However, I found that the Legion version was more interesting to watch with the Commentary provided by critics Mark Kermode and Kim Newman. The two really hit home why this cut is so important in regards to bringing a Director's vision to fruition. It is a shame and also odd that there are no special features devoted to how they created this cut as it seems like this story would be something that needed to be told.

    Commentary by critics Alexandra Heller Nicholas and Josh Nelson is fine and it is clear they enjoy the film, but are not just fans and give a great insight into the film and its making.

    Death Be Not Proud: The Making of The Exorcist III is a bizarre collection of five featurettes combined to tell the story of how the film was made. Chapter One 'A Wonderful Life' looks at the initial creation of the film. Chapter Two 'Signs of the Gemini' is an interview with actor Brad Dourif. Chapter Three 'The Devil in the Details' looks at the Production Design work with Leslie Dilley. Chapter Four 'Music for a Padded Cell' is a look at the making of the score with composer Barry De Vorzon. Chapter Five 'All This Bleeding' looks at the additional shoot and special effects. Thankfully there is a 'Play All' option and this works well. The only feature I could imagine watching again separately was the interview with Brad Dourif who is always awesome.

    The audio interview with William Peter Blatty is shown as a commentary, but it really isn't one. It is just simply an interview with Blatty that has been tacked onto the film. This doesn't really work and though a lot of what he says is interesting to hear with stories about The Exorcist and The Exorcist III and his career, but it just does not sync up.

    Falling Down a Long Flight of Stairs is an interview with Special Effects Artist Randy Moore. This is only less than ten minutes long, but he does go into most of the important parts of the film and how they were made. It is great to see how they created the 'falling down stairs' shot which is so very effective.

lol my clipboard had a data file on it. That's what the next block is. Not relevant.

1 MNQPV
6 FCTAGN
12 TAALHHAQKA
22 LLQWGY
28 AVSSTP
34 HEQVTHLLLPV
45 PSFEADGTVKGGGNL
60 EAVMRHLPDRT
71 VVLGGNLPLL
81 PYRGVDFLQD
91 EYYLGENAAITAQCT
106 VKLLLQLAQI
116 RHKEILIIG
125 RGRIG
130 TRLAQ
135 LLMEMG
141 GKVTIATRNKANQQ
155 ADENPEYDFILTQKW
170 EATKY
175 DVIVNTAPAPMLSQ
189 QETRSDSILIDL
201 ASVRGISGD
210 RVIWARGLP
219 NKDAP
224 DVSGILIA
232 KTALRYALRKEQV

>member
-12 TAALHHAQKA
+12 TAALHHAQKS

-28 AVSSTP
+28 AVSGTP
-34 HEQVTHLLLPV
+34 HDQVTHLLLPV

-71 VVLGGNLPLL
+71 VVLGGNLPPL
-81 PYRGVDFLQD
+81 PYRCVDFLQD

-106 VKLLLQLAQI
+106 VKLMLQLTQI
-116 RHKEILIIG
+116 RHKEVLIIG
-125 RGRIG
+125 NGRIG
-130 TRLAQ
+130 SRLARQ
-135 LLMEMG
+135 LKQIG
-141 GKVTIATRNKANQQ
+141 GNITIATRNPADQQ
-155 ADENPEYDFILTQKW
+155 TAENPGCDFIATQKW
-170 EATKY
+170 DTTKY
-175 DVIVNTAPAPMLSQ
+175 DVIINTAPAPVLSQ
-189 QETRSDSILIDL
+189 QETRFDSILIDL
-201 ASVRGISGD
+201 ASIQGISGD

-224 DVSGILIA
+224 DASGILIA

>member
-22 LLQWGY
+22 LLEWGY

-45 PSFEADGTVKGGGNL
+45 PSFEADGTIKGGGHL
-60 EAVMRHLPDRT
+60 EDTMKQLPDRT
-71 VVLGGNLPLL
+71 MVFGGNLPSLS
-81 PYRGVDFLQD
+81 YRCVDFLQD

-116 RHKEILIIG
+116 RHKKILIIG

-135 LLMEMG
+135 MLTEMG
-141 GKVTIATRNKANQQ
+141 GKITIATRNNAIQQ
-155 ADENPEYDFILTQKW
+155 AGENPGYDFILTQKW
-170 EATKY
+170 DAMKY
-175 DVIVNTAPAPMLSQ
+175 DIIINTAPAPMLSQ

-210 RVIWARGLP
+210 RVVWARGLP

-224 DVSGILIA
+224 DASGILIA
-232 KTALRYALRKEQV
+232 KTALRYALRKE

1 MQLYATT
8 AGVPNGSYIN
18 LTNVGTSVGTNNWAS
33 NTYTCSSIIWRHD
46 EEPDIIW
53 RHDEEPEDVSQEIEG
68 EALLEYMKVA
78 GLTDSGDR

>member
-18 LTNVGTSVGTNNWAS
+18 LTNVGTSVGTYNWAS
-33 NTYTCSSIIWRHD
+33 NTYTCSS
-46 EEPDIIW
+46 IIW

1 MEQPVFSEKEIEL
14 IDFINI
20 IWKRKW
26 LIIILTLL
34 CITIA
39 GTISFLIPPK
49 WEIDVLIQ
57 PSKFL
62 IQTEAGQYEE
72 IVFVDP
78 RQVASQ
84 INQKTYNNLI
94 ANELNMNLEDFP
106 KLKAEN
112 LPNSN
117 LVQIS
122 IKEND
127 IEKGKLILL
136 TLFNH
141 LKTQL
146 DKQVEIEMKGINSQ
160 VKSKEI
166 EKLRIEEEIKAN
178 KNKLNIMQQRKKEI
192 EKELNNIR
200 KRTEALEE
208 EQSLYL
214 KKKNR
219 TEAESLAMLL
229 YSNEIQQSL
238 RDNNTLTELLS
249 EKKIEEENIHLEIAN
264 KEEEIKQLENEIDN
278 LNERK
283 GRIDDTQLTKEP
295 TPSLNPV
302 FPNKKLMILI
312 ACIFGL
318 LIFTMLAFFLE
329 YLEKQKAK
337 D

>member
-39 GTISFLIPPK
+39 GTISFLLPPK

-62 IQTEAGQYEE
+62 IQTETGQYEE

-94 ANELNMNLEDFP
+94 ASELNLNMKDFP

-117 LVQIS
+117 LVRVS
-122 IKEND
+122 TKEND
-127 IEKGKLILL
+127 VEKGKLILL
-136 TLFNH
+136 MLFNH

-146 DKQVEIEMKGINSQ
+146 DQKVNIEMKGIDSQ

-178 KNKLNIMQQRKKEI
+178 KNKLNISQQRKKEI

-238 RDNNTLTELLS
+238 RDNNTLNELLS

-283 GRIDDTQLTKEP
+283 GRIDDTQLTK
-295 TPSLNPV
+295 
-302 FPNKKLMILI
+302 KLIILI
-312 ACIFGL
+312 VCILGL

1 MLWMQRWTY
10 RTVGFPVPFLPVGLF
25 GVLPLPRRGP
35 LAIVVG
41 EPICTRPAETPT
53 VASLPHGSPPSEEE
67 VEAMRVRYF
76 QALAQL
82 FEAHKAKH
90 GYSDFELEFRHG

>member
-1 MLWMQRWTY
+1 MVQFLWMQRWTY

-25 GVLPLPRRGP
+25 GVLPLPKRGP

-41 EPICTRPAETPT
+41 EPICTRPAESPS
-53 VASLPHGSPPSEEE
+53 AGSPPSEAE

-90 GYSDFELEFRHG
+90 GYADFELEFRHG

Vintage interviews from the time feature Writer/Director William Peter Blatty, Producer James Robinson and Actors George C. Scott, Jason Miller, Grand L. Bush and Ed Flanders amongst others. There is nearly forty minutes of interviews which are all great to see how they went about making the film and what their thoughts were.

    A vintage Making of is a typical quick look at the making of the film with interviews with everyone involved with the making. This is a nice way to build up interest in the film.

    Deleted scenes, alternate takes and bloopers is a five minute mixbag of scnes and probably should have been divided into the three separate types. Worth watching for the 'Carp' scene which is just great.

    Image Galleries and Trailers wraps everything up and these are nice if you are a huge fan of the film, especially the Japanese Press Book which would have been better translated, but still interesting to see.

    The Exorcist III is a good film and has moments of genius, the problem is the perfect exorcist film exists and that was made in 1973. If you are a fan of the film or book and you want to see how it was supposed to be then you will love the Legion cut and the wealth of extra features makes it worthwhile. It may not be as good as the original, but it is a worthy sequel and definitely better than Exorcist II.